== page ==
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These lists break down William Shakespeare's works by type and provide you a brief summary of each play. Also find terms commonly used in relation to Shakespeare's writing, covering styles of poetry, types of plays, and stage direction.

A Shakespeare mini glossary

These terms help when you’re reading Shakespeare’s works to keep track of different types and parts of plays, the poetry styles Shakespeare often employed, and stage direction.

  • blank verse: Poetry in which the lines do not rhyme. Shakespeare used a mixture of prose, rhymed verse, and blank verse in his plays, but mostly he used blank verse.

  • comedy: A play in which the heroes do not die, but usually get married. Most comedies are lighthearted, but a few are somber until the final scene, when everyone is reconciled.

  • couplet: A pair of lines that rhyme. A couplet often marks the end of a scene or act.

  • exeunt (“eg-ZOONT”): Plural form of exit, used in stage directions when many people leave the stage at once.

  • flourish: A stage direction for a fanfare of drums and trumpets, usually announcing the entrance or exit of a king or queen.

  • history: A play that recounts historical events. Shakespeare’s history plays are historical fiction. He altered time, people, and events.

  • iambic pentameter: A form of verse in which every other syllable is stressed (as in “dah-DUM”) and each line contains five stressed syllables.

  • quatrain: A stanza of four lines, usually rhyming on alternate lines.

  • rhyme royal: A verse form of seven-line stanzas rhyming in the pattern ababbcc.

  • sennet: A stage direction for a trumpet fanfare, like a flourish.

  • soliloquy: A monologue that reveals a character’s inner thoughts and feelings.

  • sonnet: A poem of 14 lines that follows a particular rhyme scheme. Shakespeare included sonnets in a few of his plays, and he wrote 154 sonnets as a series. Most of Shakespeare’s sonnets rhyme in the pattern abab cdcd efef gg.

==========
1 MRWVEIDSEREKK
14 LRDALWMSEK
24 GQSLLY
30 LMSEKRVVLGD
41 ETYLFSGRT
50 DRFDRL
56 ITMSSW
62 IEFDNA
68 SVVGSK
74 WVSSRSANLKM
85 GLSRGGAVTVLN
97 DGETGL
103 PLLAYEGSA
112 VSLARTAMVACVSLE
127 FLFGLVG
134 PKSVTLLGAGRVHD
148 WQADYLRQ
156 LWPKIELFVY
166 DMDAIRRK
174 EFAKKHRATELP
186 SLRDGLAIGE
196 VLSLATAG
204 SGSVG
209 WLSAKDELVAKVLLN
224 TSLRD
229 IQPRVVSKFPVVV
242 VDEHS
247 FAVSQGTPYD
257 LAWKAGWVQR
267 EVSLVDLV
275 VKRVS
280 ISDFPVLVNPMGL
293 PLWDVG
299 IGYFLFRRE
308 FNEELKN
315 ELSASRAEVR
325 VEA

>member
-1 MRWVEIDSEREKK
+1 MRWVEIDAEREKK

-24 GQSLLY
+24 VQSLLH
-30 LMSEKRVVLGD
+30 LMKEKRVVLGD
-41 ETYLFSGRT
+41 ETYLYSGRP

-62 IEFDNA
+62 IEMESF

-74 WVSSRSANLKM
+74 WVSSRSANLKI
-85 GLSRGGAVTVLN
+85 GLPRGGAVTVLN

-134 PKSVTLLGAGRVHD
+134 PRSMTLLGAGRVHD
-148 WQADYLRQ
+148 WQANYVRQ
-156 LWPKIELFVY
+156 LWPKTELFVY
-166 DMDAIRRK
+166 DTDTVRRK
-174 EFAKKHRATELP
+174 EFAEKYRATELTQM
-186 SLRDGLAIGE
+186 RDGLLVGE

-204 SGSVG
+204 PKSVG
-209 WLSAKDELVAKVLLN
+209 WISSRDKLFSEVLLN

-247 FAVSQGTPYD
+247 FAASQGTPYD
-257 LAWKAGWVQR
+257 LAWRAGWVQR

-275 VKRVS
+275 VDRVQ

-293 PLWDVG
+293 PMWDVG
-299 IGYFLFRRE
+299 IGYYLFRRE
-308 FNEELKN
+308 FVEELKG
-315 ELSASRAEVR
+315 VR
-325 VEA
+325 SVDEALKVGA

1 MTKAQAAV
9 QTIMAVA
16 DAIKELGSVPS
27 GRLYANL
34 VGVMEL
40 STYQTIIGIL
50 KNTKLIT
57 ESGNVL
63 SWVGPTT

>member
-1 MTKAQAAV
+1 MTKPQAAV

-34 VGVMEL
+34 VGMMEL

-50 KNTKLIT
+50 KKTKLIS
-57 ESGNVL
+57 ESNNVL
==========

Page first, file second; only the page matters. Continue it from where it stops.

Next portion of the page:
• tragedy: A play in which the hero has a character flaw, such as pride, that leads to his death.

Shakespeare's plays

This list breaks down Shakespeare’s plays by type. You’ll also get a brief summary of each play by Shakespeare, if you need help remembering what a specific play is about.


  • All’s Well That Ends Well: Bertie runs away to avoid his new wife, Helena, but she follows him and tricks him into being her faithful husband.

  • As You Like It: A romp in the Forest of Arden, where everyone falls in love.

  • The Comedy of Errors: Two sets of twins turn the town of Ephesus upside down.

  • Cymbeline: A jealous husband believes a false story about his wife. She runs away and meets her long-lost brothers.

  • Love’s Labour’s Lost: The King of Navarre and his court try to study in seclusion but succumb to the temptations of love.

  • Measure for Measure: Power corrupts Angelo, the substitute duke, who tries to seduce the sister of a condemned man.

  • The Merchant of Venice: Moneylender Shylock tries to recover his “pound of flesh” collateral for a loan.

  • The Merry Wives of Windsor: Sir John Falstaff puts the moves on the Merry Wives, who turn the tables on him.